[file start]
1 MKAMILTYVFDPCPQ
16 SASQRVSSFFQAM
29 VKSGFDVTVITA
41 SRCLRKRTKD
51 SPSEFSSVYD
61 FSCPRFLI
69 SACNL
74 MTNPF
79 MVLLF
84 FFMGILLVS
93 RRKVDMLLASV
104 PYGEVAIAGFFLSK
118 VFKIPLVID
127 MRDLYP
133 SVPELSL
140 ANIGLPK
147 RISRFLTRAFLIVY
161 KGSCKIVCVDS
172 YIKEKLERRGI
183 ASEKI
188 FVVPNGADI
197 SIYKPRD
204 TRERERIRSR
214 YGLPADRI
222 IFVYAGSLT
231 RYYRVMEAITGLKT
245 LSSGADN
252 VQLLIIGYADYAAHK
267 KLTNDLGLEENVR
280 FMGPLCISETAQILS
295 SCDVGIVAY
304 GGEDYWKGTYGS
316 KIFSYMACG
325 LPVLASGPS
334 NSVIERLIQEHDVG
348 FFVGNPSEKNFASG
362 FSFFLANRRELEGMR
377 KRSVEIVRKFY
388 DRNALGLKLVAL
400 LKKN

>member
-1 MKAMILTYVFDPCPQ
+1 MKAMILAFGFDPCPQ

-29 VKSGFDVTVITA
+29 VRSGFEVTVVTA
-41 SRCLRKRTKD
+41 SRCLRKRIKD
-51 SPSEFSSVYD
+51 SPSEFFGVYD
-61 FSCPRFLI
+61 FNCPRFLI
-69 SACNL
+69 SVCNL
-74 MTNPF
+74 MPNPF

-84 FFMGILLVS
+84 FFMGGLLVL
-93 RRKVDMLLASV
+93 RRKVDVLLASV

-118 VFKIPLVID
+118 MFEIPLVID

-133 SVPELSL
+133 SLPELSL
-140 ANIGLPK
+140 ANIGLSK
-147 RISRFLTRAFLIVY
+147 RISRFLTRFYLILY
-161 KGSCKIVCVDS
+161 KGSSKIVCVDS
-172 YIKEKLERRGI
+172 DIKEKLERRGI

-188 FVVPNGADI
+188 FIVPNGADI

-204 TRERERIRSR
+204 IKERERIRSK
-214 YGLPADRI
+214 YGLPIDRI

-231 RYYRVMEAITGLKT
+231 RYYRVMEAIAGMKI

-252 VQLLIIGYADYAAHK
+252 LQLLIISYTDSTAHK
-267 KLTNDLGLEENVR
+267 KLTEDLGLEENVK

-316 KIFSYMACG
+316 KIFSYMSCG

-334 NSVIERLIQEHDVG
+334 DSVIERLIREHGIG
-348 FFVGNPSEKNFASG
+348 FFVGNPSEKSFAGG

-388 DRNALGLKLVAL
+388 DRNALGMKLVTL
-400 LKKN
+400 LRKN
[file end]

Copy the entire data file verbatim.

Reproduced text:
1 MKAMILTYVFDPCPQ
16 SASQRVSSFFQAM
29 VKSGFDVTVITA
41 SRCLRKRTKD
51 SPSEFSSVYD
61 FSCPRFLI
69 SACNL
74 MTNPF
79 MVLLF
84 FFMGILLVS
93 RRKVDMLLASV
104 PYGEVAIAGFFLSK
118 VFKIPLVID
127 MRDLYP
133 SVPELSL
140 ANIGLPK
147 RISRFLTRAFLIVY
161 KGSCKIVCVDS
172 YIKEKLERRGI
183 ASEKI
188 FVVPNGADI
197 SIYKPRD
204 TRERERIRSR
214 YGLPADRI
222 IFVYAGSLT
231 RYYRVMEAITGLKT
245 LSSGADN
252 VQLLIIGYADYAAHK
267 KLTNDLGLEENVR
280 FMGPLCISETAQILS
295 SCDVGIVAY
304 GGEDYWKGTYGS
316 KIFSYMACG
325 LPVLASGPS
334 NSVIERLIQEHDVG
348 FFVGNPSEKNFASG
362 FSFFLANRRELEGMR
377 KRSVEIVRKFY
388 DRNALGLKLVAL
400 LKKN

>member
-1 MKAMILTYVFDPCPQ
+1 MKAMILAFGFDPCPQ

-29 VKSGFDVTVITA
+29 VRSGFEVTVVTA
-41 SRCLRKRTKD
+41 SRCLRKRIKD
-51 SPSEFSSVYD
+51 SPSEFFGVYD
-61 FSCPRFLI
+61 FNCPRFLI
-69 SACNL
+69 SVCNL
-74 MTNPF
+74 MPNPF

-84 FFMGILLVS
+84 FFMGGLLVL
-93 RRKVDMLLASV
+93 RRKVDVLLASV

-118 VFKIPLVID
+118 MFEIPLVID

-133 SVPELSL
+133 SLPELSL
-140 ANIGLPK
+140 ANIGLSK
-147 RISRFLTRAFLIVY
+147 RISRFLTRFYLILY
-161 KGSCKIVCVDS
+161 KGSSKIVCVDS
-172 YIKEKLERRGI
+172 DIKEKLERRGI

-188 FVVPNGADI
+188 FIVPNGADI

-204 TRERERIRSR
+204 IKERERIRSK
-214 YGLPADRI
+214 YGLPIDRI

-231 RYYRVMEAITGLKT
+231 RYYRVMEAIAGMKI

-252 VQLLIIGYADYAAHK
+252 LQLLIISYTDSTAHK
-267 KLTNDLGLEENVR
+267 KLTEDLGLEENVK

-316 KIFSYMACG
+316 KIFSYMSCG

-334 NSVIERLIQEHDVG
+334 DSVIERLIREHGIG
-348 FFVGNPSEKNFASG
+348 FFVGNPSEKSFAGG

-388 DRNALGLKLVAL
+388 DRNALGMKLVTL
-400 LKKN
+400 LRKN